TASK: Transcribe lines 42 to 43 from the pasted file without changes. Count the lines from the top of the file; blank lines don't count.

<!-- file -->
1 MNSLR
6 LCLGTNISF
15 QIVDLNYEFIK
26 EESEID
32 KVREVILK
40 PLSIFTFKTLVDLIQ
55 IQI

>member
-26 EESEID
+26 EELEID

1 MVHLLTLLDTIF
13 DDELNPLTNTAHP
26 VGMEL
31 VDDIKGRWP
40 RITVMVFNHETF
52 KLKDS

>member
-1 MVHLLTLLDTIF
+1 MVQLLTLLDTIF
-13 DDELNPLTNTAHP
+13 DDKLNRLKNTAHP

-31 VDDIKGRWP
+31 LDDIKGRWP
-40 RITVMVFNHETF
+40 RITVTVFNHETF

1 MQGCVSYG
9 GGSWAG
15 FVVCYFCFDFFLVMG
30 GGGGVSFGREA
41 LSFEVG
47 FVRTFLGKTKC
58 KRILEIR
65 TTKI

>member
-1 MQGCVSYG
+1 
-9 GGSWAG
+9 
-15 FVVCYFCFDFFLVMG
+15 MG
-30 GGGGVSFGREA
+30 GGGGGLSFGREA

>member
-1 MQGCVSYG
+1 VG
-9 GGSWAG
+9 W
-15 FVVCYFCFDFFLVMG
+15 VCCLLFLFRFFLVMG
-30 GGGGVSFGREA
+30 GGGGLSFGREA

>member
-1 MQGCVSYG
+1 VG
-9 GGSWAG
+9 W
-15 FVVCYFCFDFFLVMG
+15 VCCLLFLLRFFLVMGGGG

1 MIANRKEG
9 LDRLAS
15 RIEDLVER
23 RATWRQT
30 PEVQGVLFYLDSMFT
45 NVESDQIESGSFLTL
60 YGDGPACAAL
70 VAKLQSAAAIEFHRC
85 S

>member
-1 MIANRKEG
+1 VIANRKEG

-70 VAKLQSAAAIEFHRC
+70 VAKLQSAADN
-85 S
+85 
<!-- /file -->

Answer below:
+30 GGGGGLSFGREA

>member